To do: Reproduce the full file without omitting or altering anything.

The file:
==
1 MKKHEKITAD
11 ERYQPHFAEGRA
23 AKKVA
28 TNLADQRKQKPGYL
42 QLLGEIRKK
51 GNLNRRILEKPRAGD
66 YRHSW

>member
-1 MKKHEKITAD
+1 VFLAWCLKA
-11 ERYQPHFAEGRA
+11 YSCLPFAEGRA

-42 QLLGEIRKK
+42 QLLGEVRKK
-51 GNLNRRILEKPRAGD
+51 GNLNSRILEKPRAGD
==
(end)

1 MKKHEKITAD
11 ERYQPHFAEGRA
23 AKKVA
28 TNLADQRKQKPGYL
42 QLLGEIRKK
51 GNLNRRILEKPRAGD
66 YRHSW

>member
-1 MKKHEKITAD
+1 VFLAWCLKA
-11 ERYQPHFAEGRA
+11 YSCLPFAEGRA

-42 QLLGEIRKK
+42 QLLGEVRKK
-51 GNLNRRILEKPRAGD
+51 GNLNSRILEKPRAGD